Carlos Moya, who like Nadal, lives in Mallorca, and once mentored the current World No. 1, told ATPWorldTour.com, "It is hard to name just one thing [why Nadal is ahead of his rivals on clay] but it is a mix of many different things. The effects he puts on the ball, how hard he hits, his mentality and of course his fitness level."
Kuerten believes Nadal's dominance has not helped but hindered the development of other clay court talent. "It has not benefited, I think exactly the opposite. His dominance has so astonished [everyone] that it has meant that all tennis players have stagnated on a level lower than him."
"Spain has always had so many good clay-court players," says Borg. "They grow up on clay and develop their games as kids, so it is no wonder that Nadal feels at home on the surface."
One such player, World No. 4 Murray, who trained in Barcelona during his teenage years, but is more comfortable these days on hard-courts, admitted at the Monte-Carlo Rolex Masters this week, that he always take a bit of time to get used to the surface.
"Because I don't play a lot on clay, it always takes me a bit of time to get used to it: the sliding, which shots to hit at the right time," said the Scot. "Shot selection on clay is definitely different to the other surfaces." His thoughts may mirror the majority of players on the ATP World Tour.
While some perfect their balance and top-spin ground strokes for the clay-court grind, Nadal is far too professional to admit to having one eye already on Roland Garros.
"It's impossible to have the control of this [my form]," said Nadal at the Monte-Carlo Rolex Masters. "If you are playing well now, I try my best every week. I don't know how to be at perfect condition for Roland Garros. I try to be at my 100 per cent in every place that I play."
Kuerten, who retired in 2008, openly admits to longing for his trip to Paris in late May. "Always, always. When the European circuit started, every week I felt a private desire and this increased the anxiety to go to Roland Garros."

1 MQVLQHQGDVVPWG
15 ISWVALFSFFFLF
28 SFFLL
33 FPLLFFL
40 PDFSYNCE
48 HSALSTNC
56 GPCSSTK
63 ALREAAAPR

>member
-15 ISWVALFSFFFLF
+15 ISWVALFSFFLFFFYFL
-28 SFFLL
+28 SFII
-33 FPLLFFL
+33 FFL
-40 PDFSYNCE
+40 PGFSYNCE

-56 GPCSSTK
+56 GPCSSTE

Muster, who is third-placed in ATP history behind Guillermo Vilas and Manuel Orantes for most clay-court match wins (422-126 overall record), said, "I always focused on Roland Garros as I moved through the European clay swing. I wanted to make sure that I was not over tired, so sometimes I would skip tournaments in between, to stay physically strong.
"When I played you had to earn every point at every tournament, now with the courts and the balls slowing the game down, it is different. I wanted to play as well as I could at every tournament, get wins under my belt and build my confidence ahead of Roland Garros."
In 2010, Nadal became the first player to win the three ATP World Tour Masters 1000 clay-court and Roland Garros titles. But Muster believes Djokovic - unbeaten so far this season - has a shot at challenging Nadal's dominance on clay
"Nadal is the clear favourite to win again at Roland Garros," says Muster, "but Djokovic could challenge him. He can play well on clay and his unbeaten run of matches will have helped him confidence."
Kuerten also provides words of encouragement for 2009 Roland Garros champion Federer, who recently dropped to No. 3 in the South African Airways 2011 ATP Rankings, on how he can improve on clay courts.
"It's admirable to watch Roger playing in any kind of court, it's wonderful," said Kuerten. "But he needs to improve his resistance level and also take his game to a higher level to gain more power. Nadal knows how to do it, [as] he always plays with power and can raise his level quickly."
Will Djokovic, Federer or another player break the tradition of Nadal's dominance of European courts? Moya is in no doubt. "I think Rafa will dominate the clay season, he might lose a match on his way to Paris, but I think once there, under normal circumstances, nobody can beat him [over the] best of five sets." Over the next 10 weeks we'll find out.